My son will be transitioning to the "BIG FIELD" (60x90) in a couple of months, can anyone recall the challenges your own child faced when he got to the big field?  Anything that seemed particularly difficult in general for the players? 

 

I imagine going from a drop 10 to a drop 3 bat will cause some issues, as well as the pitchers getting the ball over home plate, and catcher throw downs to second might be more of a "pick" situation than a good throw.

 

Anyone want to share?  Any situation where you remember saying to yourself "That will get better once they get more time on the "BIG FIELD"?

Original Post

My son transitioned pretty easily.  He has always been bigger, stronger and faster then most kids.  Some kids to well others struggle.  One thing most of the kids need to learn is that the field is actually bigger.  It takes longer to run between bases.  The runners need to know that they really need to be hustling.  The fielders need to learn that they have that extra step or two to make the throw.  Catchers need to learn to stop the ball as the backstop is 30' behind them and any ball past them will result in a stolen base.  Hitters need to learn that a pop-up is not going to result in an HR (with a few exceptions).  Runners need to learn how to take a good secondary but also need to keep an eye on the pitcher.  Kids that used to be able to make the throw from 3rd to first will need a stronger arm.

 

While some of these things seem to be skills that kids need on the smaller field as well the lack of them becomes amplified on the big field.

My son is "transitioning" right now.  Some pitchers seem to struggle with command at 60' that were strike throwers at '54.  I suspect it is mental.  Kids seem to make distance/judgement mistakes first couple of games, such as base runners running and being thrown out by 10 feet on a dropped ball at the plate, advancing an extra base on throws, etc.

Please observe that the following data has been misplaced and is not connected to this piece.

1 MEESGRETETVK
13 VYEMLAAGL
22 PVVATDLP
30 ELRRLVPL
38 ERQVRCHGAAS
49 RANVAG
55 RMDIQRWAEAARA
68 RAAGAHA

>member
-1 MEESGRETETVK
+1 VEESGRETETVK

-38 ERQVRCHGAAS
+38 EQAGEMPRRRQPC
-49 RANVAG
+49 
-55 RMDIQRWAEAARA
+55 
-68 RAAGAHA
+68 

Slow kids look even slower.  Kids with weak arms look even weaker.  250 ft home runs are now routine pop ups.  But play a couple games and you will forget about the smaller fields almost immediately.

Going through it now as you know.  First thing is all those swing down and hit it hard on the ground kids are dead now.  Ground balls are outs.  And most fields are grass now and they are not exactly smooth and freshly cut every day like mlb.  So balls get slowed significantly.  Need line drives and LONG fly balls.  Not only are 'pop ups' not home runs but 250 ft plus fly balls can be outs.  Batting averages drop significantly.   Mentally this can be tough on the kid used to hitting .500+.  Early in the season we are seeing a few more walks.  Overall the big field will swallow uo a lot of pretenders as will the bbcor later on.
Originally Posted by CaCO3Girl:

My son will be transitioning to the "BIG FIELD" (60x90) in a couple of months, can anyone recall the challenges your own child faced when he got to the big field?  Anything that seemed particularly difficult in general for the players? 

 

I imagine going from a drop 10 to a drop 3 bat will cause some issues, as well as the pitchers getting the ball over home plate, and catcher throw downs to second might be more of a "pick" situation than a good throw.

 

Anyone want to share?  Any situation where you remember saying to yourself "That will get better once they get more time on the "BIG FIELD"?

If he can swing it, your son should be using a drop 5 this summer.  Going for a drop 10 to a drop 3 is big.  At least go to a drop 8.  As a catcher (I know your son is one), the trow is longer, but the baserunner has further to run also.  An accurate throw is more important then a fast throw.  

It's not as bad a transition if the team goes from 60' to 70' to 80' to the full 90' foot diamond.  My son's travel team did that over one season.  First few games at 70' then a number at 80'.  The final games of the summer/fall were on the 90' diamond.  By that time they had pretty much adjusted.

 

One additional comment to those already mentioned, the out field gaps (LC and RC) are now much bigger so the outfielders need to be identify gap shots quicker and have more speed.  And yes, the 250' HR's are now just routine fly ball outs.

 

 

Originally Posted by Dadofa17:
Originally Posted by CaCO3Girl:

My son will be transitioning to the "BIG FIELD" (60x90) in a couple of months, can anyone recall the challenges your own child faced when he got to the big field?  Anything that seemed particularly difficult in general for the players?